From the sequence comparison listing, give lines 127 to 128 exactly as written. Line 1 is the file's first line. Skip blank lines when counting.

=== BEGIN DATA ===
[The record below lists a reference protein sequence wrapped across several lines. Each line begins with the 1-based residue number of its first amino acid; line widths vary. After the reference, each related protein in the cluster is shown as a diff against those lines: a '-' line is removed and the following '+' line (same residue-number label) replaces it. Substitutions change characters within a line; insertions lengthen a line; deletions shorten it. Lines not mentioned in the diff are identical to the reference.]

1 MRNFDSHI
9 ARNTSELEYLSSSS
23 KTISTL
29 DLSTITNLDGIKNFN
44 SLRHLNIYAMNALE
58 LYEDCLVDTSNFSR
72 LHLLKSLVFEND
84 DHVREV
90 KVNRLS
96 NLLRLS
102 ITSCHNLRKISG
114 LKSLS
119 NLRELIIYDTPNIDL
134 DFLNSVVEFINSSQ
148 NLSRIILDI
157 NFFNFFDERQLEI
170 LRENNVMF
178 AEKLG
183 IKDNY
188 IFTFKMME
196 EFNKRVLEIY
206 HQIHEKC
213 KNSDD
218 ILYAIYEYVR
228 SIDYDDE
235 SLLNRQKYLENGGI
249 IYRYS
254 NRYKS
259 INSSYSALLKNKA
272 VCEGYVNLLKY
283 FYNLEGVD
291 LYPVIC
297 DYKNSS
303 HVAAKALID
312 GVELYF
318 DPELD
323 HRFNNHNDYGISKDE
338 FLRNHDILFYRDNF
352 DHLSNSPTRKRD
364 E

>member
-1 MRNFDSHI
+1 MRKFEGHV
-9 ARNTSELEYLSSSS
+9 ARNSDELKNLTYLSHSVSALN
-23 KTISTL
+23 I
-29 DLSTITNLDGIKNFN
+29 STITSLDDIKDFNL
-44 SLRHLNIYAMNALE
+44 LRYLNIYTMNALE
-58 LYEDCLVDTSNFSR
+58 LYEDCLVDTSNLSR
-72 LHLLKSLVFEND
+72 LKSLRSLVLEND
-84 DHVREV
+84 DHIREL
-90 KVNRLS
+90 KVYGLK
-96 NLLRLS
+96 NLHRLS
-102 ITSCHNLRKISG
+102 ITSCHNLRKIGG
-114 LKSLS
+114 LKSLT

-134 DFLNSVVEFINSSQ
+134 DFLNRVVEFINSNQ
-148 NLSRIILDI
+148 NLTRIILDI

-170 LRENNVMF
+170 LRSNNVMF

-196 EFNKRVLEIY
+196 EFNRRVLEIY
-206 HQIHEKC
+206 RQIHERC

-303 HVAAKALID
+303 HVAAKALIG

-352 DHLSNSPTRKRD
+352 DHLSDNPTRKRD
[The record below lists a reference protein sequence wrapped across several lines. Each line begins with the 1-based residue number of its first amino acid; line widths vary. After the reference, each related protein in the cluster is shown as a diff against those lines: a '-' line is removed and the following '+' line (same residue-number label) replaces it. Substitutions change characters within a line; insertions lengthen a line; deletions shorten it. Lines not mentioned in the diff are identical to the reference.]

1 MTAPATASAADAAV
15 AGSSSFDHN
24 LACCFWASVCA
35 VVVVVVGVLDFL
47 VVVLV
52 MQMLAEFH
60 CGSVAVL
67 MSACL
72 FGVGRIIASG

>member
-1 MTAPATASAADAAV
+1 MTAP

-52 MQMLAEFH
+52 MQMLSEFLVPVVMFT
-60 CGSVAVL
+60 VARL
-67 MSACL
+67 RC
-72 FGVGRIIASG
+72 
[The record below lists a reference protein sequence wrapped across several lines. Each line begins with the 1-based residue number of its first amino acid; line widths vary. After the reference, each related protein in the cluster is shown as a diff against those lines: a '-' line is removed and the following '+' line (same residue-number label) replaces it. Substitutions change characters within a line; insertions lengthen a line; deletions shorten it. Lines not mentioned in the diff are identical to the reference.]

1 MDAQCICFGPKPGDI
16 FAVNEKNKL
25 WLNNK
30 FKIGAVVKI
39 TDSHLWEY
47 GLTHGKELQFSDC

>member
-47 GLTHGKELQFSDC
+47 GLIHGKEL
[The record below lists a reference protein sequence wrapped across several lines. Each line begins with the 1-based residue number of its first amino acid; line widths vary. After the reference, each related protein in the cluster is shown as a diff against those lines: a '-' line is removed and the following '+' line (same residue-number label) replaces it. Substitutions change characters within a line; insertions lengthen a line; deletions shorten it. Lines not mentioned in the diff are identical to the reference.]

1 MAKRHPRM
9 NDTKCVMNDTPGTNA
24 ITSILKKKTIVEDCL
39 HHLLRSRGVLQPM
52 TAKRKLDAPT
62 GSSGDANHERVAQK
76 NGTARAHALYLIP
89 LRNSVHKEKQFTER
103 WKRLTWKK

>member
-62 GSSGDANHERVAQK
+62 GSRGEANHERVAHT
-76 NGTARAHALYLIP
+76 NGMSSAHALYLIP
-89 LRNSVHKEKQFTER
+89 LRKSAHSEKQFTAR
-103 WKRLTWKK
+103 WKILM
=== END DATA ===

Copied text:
-89 LRNSVHKEKQFTER
+89 LRKSAHSEKQFTAR